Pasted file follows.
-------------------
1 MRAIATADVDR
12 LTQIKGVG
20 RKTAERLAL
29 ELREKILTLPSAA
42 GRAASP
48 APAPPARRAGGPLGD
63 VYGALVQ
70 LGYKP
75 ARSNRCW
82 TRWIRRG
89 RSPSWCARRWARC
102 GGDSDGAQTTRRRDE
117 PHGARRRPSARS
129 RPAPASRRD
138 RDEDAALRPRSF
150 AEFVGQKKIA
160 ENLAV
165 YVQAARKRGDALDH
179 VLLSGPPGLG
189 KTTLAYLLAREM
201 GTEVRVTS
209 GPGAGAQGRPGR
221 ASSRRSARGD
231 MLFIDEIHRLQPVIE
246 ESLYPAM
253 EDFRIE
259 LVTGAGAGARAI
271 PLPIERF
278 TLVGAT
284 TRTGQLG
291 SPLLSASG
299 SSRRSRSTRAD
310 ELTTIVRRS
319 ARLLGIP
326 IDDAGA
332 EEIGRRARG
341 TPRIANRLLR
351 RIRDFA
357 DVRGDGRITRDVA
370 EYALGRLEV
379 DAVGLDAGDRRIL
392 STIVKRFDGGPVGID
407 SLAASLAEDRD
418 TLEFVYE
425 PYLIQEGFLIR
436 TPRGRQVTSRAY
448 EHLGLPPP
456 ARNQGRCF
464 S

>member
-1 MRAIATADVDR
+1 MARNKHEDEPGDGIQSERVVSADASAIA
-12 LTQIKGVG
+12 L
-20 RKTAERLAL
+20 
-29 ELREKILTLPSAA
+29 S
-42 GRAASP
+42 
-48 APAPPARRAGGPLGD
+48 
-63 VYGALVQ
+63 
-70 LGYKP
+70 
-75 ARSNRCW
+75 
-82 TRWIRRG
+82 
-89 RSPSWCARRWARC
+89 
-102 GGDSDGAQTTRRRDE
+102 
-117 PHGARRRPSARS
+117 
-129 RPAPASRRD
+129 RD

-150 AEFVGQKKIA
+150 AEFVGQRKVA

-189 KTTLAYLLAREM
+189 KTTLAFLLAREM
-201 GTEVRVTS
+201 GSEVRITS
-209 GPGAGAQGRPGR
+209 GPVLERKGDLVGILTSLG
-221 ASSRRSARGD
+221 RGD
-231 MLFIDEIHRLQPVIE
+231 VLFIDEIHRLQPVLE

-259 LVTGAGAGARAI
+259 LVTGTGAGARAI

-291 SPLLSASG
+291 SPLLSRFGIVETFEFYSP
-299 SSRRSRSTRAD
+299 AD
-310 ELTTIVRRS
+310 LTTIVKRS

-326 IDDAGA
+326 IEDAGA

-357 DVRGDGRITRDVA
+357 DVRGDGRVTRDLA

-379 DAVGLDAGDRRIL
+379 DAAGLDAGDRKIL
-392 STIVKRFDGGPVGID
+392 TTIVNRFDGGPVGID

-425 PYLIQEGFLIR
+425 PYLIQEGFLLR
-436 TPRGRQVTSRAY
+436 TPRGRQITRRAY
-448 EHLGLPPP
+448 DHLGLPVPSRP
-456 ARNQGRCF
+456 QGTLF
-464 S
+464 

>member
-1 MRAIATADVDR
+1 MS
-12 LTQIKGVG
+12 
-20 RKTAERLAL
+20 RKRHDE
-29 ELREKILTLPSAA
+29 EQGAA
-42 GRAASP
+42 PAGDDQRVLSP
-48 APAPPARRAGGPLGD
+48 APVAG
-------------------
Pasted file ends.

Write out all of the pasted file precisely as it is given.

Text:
1 MRAIATADVDR
12 LTQIKGVG
20 RKTAERLAL
29 ELREKILTLPSAA
42 GRAASP
48 APAPPARRAGGPLGD
63 VYGALVQ
70 LGYKP
75 ARSNRCW
82 TRWIRRG
89 RSPSWCARRWARC
102 GGDSDGAQTTRRRDE
117 PHGARRRPSARS
129 RPAPASRRD
138 RDEDAALRPRSF
150 AEFVGQKKIA
160 ENLAV
165 YVQAARKRGDALDH
179 VLLSGPPGLG
189 KTTLAYLLAREM
201 GTEVRVTS
209 GPGAGAQGRPGR
221 ASSRRSARGD
231 MLFIDEIHRLQPVIE
246 ESLYPAM
253 EDFRIE
259 LVTGAGAGARAI
271 PLPIERF
278 TLVGAT
284 TRTGQLG
291 SPLLSASG
299 SSRRSRSTRAD
310 ELTTIVRRS
319 ARLLGIP
326 IDDAGA
332 EEIGRRARG
341 TPRIANRLLR
351 RIRDFA
357 DVRGDGRITRDVA
370 EYALGRLEV
379 DAVGLDAGDRRIL
392 STIVKRFDGGPVGID
407 SLAASLAEDRD
418 TLEFVYE
425 PYLIQEGFLIR
436 TPRGRQVTSRAY
448 EHLGLPPP
456 ARNQGRCF
464 S

>member
-1 MRAIATADVDR
+1 MARNKHEDEPGDGIQSERVVSADASAIA
-12 LTQIKGVG
+12 L
-20 RKTAERLAL
+20 
-29 ELREKILTLPSAA
+29 S
-42 GRAASP
+42 
-48 APAPPARRAGGPLGD
+48 
-63 VYGALVQ
+63 
-70 LGYKP
+70 
-75 ARSNRCW
+75 
-82 TRWIRRG
+82 
-89 RSPSWCARRWARC
+89 
-102 GGDSDGAQTTRRRDE
+102 
-117 PHGARRRPSARS
+117 
-129 RPAPASRRD
+129 RD

-150 AEFVGQKKIA
+150 AEFVGQRKVA

-189 KTTLAYLLAREM
+189 KTTLAFLLAREM
-201 GTEVRVTS
+201 GSEVRITS
-209 GPGAGAQGRPGR
+209 GPVLERKGDLVGILTSLG
-221 ASSRRSARGD
+221 RGD
-231 MLFIDEIHRLQPVIE
+231 VLFIDEIHRLQPVLE

-259 LVTGAGAGARAI
+259 LVTGTGAGARAI

-291 SPLLSASG
+291 SPLLSRFGIVETFEFYSP
-299 SSRRSRSTRAD
+299 AD
-310 ELTTIVRRS
+310 LTTIVKRS

-326 IDDAGA
+326 IEDAGA

-357 DVRGDGRITRDVA
+357 DVRGDGRVTRDLA

-379 DAVGLDAGDRRIL
+379 DAAGLDAGDRKIL
-392 STIVKRFDGGPVGID
+392 TTIVNRFDGGPVGID

-425 PYLIQEGFLIR
+425 PYLIQEGFLLR
-436 TPRGRQVTSRAY
+436 TPRGRQITRRAY
-448 EHLGLPPP
+448 DHLGLPVPSRP
-456 ARNQGRCF
+456 QGTLF
-464 S
+464 

>member
-1 MRAIATADVDR
+1 MS
-12 LTQIKGVG
+12 
-20 RKTAERLAL
+20 RKRHDE
-29 ELREKILTLPSAA
+29 EQGAA
-42 GRAASP
+42 PAGDDQRVLSP
-48 APAPPARRAGGPLGD
+48 APVAG